The issues encountered by the Federal Bureau of Prisons will surely arise, if they have not already, in New Jersey, both on the State and local level. As such, we want all of our Public Safety Officers to be prepared and take the necessary precautions for not only themselves, but their families and loved ones. As you can expect, all State and local authorities are not entirely prepared to deal with this unprecedented situation. Therefore, we suggest all Officers take note of the precautions and/or actions being utilized by their respective employers to minimize the risk of infection.  Should you believe your respective employers are not engaging the proper mechanisms to do so, it is imperative to contact us so that we may assist in ensuring your safety remains the highest priority.

Please continue to check this blog periodically for updates on this and other important topics.

 

On March 9, 2020, Governor Philip D. Murphy signed Executive Order No. 103 (EO-103) in response to the Coronavirus disease (“COVID-19”) invoking “a State of Emergency pursuant to N.J.S.A. App. A:9-33 et seq. and a Public Health Emergency as contemplated by N.J.S.A. 26:13-1 et seq.” Executive Order No. 103 further prohibits any political subdivision of the State, including counties and municipalities, from enforcing any “rule, regulation, ordinance, or resolution, which will or might in any way, conflict with any of the provisions of the Orders, or which will in any way interfere with or impede the achievement of the purpose of the Orders.”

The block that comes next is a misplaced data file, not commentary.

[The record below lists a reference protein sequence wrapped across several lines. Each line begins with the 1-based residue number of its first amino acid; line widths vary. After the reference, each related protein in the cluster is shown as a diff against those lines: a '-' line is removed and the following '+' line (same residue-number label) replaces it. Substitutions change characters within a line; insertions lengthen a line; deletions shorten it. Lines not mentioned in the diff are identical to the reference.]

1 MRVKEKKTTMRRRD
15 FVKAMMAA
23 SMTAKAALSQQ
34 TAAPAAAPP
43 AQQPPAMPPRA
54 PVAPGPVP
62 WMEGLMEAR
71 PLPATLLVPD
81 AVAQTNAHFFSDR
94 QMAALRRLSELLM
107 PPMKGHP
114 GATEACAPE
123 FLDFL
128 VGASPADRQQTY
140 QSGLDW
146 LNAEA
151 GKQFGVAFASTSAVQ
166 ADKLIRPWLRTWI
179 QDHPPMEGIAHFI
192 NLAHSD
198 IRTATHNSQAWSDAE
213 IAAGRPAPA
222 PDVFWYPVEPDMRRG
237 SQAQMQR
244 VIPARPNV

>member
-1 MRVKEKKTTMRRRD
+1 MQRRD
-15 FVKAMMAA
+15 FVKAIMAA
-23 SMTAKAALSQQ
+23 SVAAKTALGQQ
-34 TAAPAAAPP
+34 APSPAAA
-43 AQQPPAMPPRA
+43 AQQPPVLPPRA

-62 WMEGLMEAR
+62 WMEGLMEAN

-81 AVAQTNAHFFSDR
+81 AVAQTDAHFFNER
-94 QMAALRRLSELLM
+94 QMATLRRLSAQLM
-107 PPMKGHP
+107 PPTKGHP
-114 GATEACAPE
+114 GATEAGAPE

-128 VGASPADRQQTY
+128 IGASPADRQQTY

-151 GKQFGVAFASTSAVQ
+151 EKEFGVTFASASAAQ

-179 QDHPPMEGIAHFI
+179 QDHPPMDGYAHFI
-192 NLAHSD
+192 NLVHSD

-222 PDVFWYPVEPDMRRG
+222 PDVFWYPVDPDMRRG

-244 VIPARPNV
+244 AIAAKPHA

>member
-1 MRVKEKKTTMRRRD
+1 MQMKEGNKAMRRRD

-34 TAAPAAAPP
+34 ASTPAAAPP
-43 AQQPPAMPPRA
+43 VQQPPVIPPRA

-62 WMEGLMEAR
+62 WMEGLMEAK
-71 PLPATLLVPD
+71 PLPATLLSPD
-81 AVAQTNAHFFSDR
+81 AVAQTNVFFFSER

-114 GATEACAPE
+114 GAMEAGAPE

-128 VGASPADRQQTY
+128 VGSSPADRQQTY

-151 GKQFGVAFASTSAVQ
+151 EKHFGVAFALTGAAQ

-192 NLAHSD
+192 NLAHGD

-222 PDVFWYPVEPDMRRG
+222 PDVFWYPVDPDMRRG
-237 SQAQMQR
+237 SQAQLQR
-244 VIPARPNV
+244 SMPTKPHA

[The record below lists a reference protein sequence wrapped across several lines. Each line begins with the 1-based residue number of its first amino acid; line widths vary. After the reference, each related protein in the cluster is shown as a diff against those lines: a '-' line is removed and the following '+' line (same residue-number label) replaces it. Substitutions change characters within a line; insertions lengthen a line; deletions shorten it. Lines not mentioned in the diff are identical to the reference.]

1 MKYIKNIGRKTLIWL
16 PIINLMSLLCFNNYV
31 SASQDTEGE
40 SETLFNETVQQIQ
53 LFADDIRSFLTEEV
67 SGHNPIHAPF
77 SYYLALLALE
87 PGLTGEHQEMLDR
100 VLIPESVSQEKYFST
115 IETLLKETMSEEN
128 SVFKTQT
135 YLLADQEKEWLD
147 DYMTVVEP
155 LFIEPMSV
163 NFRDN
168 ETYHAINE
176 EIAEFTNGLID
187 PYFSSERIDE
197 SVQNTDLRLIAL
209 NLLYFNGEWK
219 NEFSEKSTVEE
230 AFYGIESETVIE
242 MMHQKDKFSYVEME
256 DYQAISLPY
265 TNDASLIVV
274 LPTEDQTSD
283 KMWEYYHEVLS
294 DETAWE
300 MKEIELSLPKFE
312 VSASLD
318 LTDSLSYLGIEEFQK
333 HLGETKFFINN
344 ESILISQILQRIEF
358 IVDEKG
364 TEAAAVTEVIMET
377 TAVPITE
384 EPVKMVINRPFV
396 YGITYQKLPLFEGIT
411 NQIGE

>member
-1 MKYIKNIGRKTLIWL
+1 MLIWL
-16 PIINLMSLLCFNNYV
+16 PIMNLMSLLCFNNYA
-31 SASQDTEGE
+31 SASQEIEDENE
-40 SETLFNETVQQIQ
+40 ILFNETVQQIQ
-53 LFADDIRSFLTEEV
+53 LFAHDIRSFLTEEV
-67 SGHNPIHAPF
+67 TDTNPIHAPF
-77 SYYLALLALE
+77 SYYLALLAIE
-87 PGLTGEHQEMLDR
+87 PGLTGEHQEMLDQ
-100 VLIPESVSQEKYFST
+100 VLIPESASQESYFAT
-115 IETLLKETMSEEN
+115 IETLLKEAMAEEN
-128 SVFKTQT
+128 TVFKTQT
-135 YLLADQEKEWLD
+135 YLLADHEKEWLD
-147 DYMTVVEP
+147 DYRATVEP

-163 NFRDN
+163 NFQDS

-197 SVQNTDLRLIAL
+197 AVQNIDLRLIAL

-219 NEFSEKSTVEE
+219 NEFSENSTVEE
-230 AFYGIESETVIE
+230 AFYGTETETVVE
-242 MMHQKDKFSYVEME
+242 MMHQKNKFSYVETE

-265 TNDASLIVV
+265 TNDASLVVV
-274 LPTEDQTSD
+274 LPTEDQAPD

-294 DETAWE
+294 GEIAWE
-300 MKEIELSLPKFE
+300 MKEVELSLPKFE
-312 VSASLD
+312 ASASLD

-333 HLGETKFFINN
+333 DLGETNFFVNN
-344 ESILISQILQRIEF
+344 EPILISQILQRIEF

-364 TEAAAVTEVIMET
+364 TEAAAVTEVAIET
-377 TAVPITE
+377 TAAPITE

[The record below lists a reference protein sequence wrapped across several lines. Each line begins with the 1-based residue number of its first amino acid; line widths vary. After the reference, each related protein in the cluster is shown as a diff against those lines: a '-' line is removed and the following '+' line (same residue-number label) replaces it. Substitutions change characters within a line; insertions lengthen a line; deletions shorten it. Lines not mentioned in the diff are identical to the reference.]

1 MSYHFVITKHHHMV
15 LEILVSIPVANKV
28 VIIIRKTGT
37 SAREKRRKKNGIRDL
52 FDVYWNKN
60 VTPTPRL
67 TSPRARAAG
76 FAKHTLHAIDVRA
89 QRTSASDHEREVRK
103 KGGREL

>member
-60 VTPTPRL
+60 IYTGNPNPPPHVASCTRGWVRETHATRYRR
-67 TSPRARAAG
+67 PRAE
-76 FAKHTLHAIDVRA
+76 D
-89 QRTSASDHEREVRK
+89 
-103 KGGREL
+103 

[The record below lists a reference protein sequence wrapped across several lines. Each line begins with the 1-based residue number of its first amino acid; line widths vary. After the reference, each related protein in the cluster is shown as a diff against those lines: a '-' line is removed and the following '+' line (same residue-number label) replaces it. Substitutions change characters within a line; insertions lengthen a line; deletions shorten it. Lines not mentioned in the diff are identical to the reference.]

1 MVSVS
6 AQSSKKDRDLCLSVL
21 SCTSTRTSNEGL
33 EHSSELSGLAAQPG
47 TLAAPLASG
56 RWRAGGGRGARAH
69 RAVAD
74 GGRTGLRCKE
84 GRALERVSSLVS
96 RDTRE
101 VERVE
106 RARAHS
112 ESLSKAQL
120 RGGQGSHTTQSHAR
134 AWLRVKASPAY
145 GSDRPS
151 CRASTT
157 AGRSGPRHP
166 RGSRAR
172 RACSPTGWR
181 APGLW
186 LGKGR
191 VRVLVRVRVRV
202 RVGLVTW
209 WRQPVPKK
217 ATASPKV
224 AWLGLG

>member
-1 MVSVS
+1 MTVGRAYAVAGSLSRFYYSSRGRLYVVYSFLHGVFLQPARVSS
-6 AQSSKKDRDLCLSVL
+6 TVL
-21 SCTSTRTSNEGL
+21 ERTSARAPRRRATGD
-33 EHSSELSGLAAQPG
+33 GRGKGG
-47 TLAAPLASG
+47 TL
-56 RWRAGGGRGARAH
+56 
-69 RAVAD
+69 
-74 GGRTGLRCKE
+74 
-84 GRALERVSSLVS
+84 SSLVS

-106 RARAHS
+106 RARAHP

In furtherance of Executive Order No. 103, on March 10, 2020, the New Jersey Civil Service Commission (“CSC”) adopted “Guidelines For State Employee Leave Time And Staffing – COVID-19.” (“CSC Guidelines”) While the CSC Guidelines are not directly applicable to County and Municipal employees, they are meant to offer guidance to local employers regarding implementing effective steps to manage the shared responsibility to protect the health and well-being of New Jersey residents.  While not mandated, and in an effort to seek guidance in the development of policies and procedures concerning COVID-19, most counties and municipalities are either abiding by the CSC Guidelines or utilizing them as guidance in implementing their own policies and procedures.